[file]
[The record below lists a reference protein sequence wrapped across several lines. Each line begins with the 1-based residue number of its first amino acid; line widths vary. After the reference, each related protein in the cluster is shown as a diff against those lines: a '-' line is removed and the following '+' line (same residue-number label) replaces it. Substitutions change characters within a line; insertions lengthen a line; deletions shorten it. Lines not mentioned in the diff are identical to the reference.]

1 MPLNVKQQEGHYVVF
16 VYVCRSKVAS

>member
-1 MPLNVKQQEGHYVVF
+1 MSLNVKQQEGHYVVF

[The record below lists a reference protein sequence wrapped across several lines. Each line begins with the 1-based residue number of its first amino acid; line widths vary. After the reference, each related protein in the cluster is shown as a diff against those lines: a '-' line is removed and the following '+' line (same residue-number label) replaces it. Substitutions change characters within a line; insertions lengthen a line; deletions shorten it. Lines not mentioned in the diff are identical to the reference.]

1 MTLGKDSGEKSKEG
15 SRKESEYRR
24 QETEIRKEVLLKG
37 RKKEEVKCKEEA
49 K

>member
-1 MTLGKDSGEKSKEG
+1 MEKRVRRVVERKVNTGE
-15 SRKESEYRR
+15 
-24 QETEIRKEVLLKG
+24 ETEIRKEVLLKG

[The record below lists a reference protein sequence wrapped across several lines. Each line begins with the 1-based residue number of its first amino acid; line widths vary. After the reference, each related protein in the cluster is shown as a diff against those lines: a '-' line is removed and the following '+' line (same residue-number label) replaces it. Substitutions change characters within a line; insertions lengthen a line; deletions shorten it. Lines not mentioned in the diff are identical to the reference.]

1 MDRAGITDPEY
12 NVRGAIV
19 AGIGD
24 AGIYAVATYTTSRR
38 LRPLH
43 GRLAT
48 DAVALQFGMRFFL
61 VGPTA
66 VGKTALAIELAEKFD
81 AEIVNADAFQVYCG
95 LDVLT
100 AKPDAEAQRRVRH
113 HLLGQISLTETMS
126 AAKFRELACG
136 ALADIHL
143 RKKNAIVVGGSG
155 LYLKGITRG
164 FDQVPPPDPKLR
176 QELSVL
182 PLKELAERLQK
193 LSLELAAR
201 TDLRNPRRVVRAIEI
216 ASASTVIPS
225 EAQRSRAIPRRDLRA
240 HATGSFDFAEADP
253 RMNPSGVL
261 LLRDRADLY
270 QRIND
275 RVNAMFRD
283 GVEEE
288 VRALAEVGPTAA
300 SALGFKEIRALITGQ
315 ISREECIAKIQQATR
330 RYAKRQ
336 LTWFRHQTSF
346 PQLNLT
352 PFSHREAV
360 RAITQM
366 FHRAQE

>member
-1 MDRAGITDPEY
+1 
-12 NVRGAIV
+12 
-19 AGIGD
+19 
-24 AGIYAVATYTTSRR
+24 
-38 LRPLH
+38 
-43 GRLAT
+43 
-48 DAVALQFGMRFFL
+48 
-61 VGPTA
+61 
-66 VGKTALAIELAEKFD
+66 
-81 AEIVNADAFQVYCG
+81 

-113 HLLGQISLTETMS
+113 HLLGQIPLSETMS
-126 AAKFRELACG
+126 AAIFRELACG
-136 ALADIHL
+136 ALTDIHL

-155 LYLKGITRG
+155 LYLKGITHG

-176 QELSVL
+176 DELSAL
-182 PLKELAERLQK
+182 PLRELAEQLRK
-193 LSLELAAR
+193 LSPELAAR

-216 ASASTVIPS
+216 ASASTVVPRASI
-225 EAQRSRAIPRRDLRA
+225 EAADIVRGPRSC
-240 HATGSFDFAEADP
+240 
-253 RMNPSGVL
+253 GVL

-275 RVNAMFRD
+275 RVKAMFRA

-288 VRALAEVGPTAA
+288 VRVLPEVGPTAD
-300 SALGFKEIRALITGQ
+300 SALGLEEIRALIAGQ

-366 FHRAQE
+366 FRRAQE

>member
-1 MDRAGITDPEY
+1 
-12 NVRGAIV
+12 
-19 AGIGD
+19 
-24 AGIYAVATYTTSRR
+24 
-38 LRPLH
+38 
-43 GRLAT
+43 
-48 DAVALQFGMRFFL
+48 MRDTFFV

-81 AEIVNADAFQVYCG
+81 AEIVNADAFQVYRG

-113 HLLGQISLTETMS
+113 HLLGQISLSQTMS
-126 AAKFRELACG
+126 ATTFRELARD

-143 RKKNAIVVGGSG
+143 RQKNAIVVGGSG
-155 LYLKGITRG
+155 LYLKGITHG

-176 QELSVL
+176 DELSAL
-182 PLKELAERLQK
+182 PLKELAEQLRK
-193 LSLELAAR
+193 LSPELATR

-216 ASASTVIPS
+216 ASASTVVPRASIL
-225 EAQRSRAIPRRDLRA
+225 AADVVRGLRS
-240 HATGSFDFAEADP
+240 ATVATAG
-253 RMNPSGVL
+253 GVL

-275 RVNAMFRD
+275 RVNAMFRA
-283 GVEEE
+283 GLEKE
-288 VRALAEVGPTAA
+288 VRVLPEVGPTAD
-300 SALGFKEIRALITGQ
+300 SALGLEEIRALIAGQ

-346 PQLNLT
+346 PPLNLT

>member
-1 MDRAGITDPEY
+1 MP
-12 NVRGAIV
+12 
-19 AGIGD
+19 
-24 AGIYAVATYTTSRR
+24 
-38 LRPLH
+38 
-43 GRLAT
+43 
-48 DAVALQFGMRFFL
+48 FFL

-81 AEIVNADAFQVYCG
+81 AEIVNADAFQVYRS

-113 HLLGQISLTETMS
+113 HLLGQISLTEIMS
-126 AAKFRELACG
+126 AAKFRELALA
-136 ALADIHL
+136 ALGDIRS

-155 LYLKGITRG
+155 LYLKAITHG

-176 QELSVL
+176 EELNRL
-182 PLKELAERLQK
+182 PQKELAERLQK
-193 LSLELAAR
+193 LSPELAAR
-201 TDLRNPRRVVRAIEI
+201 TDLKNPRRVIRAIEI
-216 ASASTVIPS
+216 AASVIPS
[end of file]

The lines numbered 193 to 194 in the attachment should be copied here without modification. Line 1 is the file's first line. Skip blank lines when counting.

-216 ASASTVIPS
+216 AASVIPS